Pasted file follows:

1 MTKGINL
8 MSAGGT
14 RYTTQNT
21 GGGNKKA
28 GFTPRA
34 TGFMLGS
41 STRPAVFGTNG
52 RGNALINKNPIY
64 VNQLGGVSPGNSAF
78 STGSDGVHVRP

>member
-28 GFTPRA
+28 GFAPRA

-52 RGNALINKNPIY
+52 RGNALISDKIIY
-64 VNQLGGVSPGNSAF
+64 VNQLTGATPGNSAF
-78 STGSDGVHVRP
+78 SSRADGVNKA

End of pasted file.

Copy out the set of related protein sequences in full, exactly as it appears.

1 MTKGINL
8 MSAGGT
14 RYTTQNT
21 GGGNKKA
28 GFTPRA
34 TGFMLGS
41 STRPAVFGTNG
52 RGNALINKNPIY
64 VNQLGGVSPGNSAF
78 STGSDGVHVRP

>member
-28 GFTPRA
+28 GFAPRA

-52 RGNALINKNPIY
+52 RGNALISDKIIY
-64 VNQLGGVSPGNSAF
+64 VNQLTGATPGNSAF
-78 STGSDGVHVRP
+78 SSRADGVNKA